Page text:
High turnover, how to improve employee retention in 2023

high turnover

The unprecedented high turnover companies are currently experiencing has many names, the Big
Quit, the Great Resignation, the Titanic Turnover, and the Great Reshuffle. Regardless of what you
call it, this trend has been going on for over ten years and shows no sign of slowing. In fact, according to Katherine Ross’ interview with ZipRecruiter CEO Ian Siegel, the “post-pandemic job-seeker” is here to stay. So what can you do to improve employee retention and reduce turnover?

According to Statista, over 4 million US employees have voluntarily quit their jobs in 17 of the past 19 months, exceeding pre-pandemic levels by over 20%.

According to Gartner, companies with a 20% turnover rate pre-pandemic could be facing a turn-over rate as high as 24% for years to come. A company with 25,000 employees would need to prepare for and find an additional 1,000 new employees, or a total of almost 6,000 employees a year.

A report from McKinsey showed that 48% of workers are when quitting their current job move to an entirely new industry.


A 2020 Retention Report from the Work Institute shows that among respondents, the number of
employees that quit their jobs within the first year is almost 40%. Among these employees, two-
thirds left in the first six months.

Gallup recently reported replacing a full-time employee can cost half to two times that worker’s annual salary. These organizational and financial costs include:
• Onboarding process
• and recruitment costs
• Training costs for new workers
• Operational costs due to inefficiencies
• Staffing shortages and operational delays
• Increased burnout and lower employee morale
• Loss of experience and employee knowledge
• Loss of leaders and innovative thinkers (This is considered an opportunity cost.)
• Reduced quality of customer experience due to staffing inefficiencies and inexperience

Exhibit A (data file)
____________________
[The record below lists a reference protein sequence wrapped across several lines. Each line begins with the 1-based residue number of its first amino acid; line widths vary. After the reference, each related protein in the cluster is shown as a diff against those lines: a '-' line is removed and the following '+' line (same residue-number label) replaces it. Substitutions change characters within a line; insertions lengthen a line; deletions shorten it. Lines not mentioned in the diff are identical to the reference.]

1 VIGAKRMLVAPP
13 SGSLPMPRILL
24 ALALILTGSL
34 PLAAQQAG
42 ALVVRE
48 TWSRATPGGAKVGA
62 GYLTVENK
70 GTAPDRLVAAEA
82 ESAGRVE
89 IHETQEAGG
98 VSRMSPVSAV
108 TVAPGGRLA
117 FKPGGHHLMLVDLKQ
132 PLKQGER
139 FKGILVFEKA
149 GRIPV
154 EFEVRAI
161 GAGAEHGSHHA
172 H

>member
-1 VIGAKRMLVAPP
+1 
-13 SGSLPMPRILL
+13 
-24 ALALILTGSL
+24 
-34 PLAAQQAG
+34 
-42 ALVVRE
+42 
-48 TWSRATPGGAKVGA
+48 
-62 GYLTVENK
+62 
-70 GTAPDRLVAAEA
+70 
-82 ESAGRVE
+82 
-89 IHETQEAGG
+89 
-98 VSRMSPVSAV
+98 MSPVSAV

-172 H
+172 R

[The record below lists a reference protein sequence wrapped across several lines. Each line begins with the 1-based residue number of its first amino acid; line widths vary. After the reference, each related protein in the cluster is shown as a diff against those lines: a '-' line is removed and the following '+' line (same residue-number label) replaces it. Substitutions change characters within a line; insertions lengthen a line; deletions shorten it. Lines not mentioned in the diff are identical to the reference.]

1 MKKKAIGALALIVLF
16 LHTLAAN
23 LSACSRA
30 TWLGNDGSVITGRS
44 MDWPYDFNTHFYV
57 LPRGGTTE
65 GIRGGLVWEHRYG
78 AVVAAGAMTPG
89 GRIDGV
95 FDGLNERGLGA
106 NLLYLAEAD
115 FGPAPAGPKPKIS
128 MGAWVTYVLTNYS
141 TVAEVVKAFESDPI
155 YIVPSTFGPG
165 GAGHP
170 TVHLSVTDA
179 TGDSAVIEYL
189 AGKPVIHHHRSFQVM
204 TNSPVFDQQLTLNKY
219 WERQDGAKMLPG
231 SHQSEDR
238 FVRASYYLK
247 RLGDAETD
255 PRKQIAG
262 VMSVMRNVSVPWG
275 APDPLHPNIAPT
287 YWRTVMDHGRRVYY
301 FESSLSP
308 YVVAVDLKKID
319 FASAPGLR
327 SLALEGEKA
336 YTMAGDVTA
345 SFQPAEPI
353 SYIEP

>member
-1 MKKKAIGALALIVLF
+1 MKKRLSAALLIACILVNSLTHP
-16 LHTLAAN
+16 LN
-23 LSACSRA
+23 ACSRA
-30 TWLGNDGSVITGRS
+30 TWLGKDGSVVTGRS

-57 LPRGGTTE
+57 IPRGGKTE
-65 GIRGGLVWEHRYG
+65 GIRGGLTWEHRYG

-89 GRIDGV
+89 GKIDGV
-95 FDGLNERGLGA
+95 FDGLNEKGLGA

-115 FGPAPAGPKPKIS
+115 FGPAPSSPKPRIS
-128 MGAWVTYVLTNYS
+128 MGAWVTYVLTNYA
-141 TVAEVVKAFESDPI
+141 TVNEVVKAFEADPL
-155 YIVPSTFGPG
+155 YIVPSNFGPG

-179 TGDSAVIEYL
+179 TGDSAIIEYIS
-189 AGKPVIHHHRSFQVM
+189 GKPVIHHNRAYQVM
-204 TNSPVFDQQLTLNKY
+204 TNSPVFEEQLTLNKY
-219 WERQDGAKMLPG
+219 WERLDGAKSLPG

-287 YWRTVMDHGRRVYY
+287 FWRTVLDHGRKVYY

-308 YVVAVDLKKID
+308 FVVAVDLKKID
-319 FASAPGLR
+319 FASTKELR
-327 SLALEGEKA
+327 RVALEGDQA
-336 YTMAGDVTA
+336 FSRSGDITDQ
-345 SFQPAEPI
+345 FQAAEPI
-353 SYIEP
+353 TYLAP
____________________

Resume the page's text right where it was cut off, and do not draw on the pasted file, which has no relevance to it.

SHRM factored the average cost of new hires alone to be around $4,100. Add related expenses
such as training and onboarding, team development, skill gaps, productivity, and opportunity cost,
and that number swells dramatically.

Increasing employee engagement will lower your high turnover rate

Employee retention is a top priority for business leaders and human resource professionals. It
costs less, provides stability, and ensures consistent quality within the organization. Several things
can quickly be done to lower high turnover, hold onto critical employees, and boost your employee
retention strategy.

According to the (SHRM), greater employee
job satisfaction and lowering high turnover depend on these five key factors:
• Respectful treatment across the company
of all employees at all levels
• Compensation/pay
• Trust between employees and senior
• Job security
• The opportunity to use their skills and
abilities at work

When you look at these five factors affecting high turnover, four of them can be addressed with employee engagement and communication. With a meaningful connection with your workforce and two-way communication, it is possible to create mutual respect, trust, and a
sense of security and understand the training and opportunities each individual is looking to gain.


This lack of communication is why non-desk employees feel disconnected and have little allegiance to their company. This communication vacuum creates active disengagement and has fostered the “Quiet Quit” culture many companies are facing. According to Gallup, up to 85 percent of the US workforce is considering leaving their
jobs, which is high turnover data that closely correlates with quiet quitting.

Why would companies not invest in creating communication across their workforce?

Could you name another investment that would return a higher or immediate return on investment
better than keeping your current employees? Yet many companies that quickly provide deskbound
employees with dozens of apps to improve their job quality and productivity are reluctant to invest
in a simple communication platform to connect their frontline workers. Our latest research shows
that this is often a generational issue, with older management needing to appreciate the value-
creating this connection with non-desk employees can have. As a group of younger leaders replaces
this generation, the application of employee engagement increases dramatically.

If it were easier to teach an old dog new tricks, high turnover and the Great Resignation
wouldn’t have acquired the momentum it has achieved. Be prepared for 2023 and beyond by
engaging your employees with meaningful connection; it will pay for itself many times over with
reduced costs, improved efficiency, and higher productivity.

Sign up for a free trial of Red e App today to learn how our powerful tool will help you address high turnover, increase employee retention and create an engaged workforce.